Michigan To Build First Wireless In-Road EV Charging System in the US

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Next year, Michigan plans to debut the nation's first in-road electric vehicle charging system. Getty Images

Michigan officials announced today that the state will build the country's first wireless in-road charging system for electric vehicles (EV).

Governor Gretchen Whitmer said that the state has selected e-mobility solutions company Electreon to build the mile-long electric road system in Michigan Central, the state's 30-acre "mobility innovation district" in the Detroit neighborhood of Corktown.

Ford Motor Company has a heavy presence in the district, Detroit's oldest neighborhood, testing technologies for autonomous driving, electric vehicles and connected fleet management. The company is also restoring the area's Michigan Central Station, redefining it as a mobility innovation hub in the process.

"As we aim to lead the future of mobility and electrification by boosting electric vehicle production and lowering consumer costs, a wireless in-road charging system is the next piece to the puzzle for sustainability," Whitmer said in a press release. "I am happy to see Michigan lead and keep building on these ground-breaking initiatives creating new business opportunities and high-tech jobs."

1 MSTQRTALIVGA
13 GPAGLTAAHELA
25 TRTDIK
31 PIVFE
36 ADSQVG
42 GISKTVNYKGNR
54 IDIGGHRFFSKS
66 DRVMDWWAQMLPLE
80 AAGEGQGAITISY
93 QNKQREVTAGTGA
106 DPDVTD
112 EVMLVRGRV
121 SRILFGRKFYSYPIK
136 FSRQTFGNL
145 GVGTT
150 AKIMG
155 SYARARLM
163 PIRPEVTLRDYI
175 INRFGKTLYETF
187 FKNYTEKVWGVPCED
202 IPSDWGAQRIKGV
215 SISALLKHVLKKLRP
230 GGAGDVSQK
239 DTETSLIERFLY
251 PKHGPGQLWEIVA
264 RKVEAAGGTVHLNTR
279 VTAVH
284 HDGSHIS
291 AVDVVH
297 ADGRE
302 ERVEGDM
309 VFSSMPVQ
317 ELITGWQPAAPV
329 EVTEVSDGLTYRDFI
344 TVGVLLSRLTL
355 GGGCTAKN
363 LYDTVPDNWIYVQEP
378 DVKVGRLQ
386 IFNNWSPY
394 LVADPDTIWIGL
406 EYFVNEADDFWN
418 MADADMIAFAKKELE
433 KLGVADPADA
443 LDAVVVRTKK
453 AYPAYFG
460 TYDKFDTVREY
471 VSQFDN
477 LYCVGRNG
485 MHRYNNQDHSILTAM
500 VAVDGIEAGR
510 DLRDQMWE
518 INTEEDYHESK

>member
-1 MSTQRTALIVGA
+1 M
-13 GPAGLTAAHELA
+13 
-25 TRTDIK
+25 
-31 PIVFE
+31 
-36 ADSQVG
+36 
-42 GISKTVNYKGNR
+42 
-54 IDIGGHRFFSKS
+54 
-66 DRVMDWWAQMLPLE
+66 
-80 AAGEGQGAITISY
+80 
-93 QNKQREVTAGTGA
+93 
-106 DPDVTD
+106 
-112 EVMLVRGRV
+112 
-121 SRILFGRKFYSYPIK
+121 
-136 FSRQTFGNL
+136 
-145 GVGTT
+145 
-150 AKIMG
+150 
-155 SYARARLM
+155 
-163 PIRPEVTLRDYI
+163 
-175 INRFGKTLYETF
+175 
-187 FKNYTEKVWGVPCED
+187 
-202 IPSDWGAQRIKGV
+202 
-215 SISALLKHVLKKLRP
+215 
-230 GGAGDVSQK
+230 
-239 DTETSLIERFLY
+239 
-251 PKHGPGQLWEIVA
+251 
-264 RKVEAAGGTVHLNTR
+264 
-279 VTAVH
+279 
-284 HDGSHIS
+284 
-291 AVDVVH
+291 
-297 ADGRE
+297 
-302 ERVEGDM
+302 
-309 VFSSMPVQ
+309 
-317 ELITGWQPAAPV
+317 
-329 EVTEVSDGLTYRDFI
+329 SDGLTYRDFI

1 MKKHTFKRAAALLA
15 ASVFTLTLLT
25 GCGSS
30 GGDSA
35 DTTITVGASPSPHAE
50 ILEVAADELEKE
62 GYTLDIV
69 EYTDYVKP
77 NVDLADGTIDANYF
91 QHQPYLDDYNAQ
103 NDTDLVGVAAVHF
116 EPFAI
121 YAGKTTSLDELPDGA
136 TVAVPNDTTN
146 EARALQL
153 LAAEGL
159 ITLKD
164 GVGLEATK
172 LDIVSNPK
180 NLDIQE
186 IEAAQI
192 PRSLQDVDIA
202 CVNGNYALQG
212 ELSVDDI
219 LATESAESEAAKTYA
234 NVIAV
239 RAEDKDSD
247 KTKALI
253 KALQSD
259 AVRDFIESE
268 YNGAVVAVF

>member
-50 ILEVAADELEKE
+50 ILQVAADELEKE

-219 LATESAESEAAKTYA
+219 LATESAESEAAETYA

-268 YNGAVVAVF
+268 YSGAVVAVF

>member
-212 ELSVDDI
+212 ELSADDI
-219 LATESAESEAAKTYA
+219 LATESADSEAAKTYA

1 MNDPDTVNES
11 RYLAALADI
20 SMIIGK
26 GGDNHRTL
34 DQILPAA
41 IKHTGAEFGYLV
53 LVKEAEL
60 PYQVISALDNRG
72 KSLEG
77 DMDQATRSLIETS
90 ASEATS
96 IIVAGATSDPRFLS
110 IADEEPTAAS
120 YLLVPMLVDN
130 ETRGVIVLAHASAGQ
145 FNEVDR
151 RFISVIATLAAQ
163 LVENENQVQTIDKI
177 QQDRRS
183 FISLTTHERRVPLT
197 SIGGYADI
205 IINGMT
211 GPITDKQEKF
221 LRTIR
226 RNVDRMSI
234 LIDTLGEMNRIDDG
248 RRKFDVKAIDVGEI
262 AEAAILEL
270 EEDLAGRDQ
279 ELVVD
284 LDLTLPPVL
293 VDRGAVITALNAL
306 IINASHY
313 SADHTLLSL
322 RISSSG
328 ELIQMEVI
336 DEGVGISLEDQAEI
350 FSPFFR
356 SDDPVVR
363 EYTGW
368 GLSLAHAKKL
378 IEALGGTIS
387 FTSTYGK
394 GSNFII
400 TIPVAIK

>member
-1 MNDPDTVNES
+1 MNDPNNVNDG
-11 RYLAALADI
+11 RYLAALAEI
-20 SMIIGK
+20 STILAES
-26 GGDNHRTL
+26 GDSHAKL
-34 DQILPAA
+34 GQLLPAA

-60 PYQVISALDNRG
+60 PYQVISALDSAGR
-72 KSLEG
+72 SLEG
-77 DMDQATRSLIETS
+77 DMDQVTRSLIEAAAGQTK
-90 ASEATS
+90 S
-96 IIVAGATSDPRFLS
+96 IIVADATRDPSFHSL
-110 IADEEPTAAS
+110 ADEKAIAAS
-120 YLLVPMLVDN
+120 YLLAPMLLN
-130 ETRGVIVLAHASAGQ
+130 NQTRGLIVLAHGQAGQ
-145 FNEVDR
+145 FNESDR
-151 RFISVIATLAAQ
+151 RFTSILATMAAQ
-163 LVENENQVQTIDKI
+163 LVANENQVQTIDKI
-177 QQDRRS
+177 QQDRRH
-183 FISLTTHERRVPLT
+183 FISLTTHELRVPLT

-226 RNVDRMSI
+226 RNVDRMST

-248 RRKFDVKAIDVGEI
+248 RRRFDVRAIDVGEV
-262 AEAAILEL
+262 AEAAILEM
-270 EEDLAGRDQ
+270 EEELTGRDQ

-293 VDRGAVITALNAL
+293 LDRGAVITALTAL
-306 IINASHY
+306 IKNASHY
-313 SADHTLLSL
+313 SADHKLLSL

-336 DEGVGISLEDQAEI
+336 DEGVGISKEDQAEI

Electric vehicles in motion or parked over the road will be able to charge using induction, using infrastructure built with copper coils embedded in the asphalt.

Electreon will lead the process from design to implementation, working alongside NextEnergy and Jacobs Engineering Group.

"We are proud and thankful to be selected by the Michigan Department of Transportation to lead and implement the first wireless electric road system in the United States," Electreon vice president Stefan Tongur said. "We're excited to be transferring our success in wireless charging for a variety of electric fleets - from cars to buses and heavy-duty trucks - to this innovative project."

As part of the contract that the MDOT awarded to Electreon, the state will provide $1.9 million in funding while the company provides the rest.

Electreon already has some experience with implementing in-road charging infrastructure. Stretches of road are currently being used to power public transportation EVs in Sweden and Israel. Similar projects are in development in Germany and Italy.

In 2019, Oslo, Norway announced that it would install a wireless charging system to power the city's electric taxi fleet. That system allows cars to charge at a rate of up to 75 kilowatts.

The move is a part of the country's clean energy push. Norway has mandated that all new vehicles sold in the country will have to be zero emission vehicles by 2025. The U.S. has made no such rule, but the Biden administration has set non-binding goals for electric vehicle adoption. Ford has estimated that 30 percent of pickup truck sales will be EVs by 2030.

The Michigan road is expected to be operational by 2023.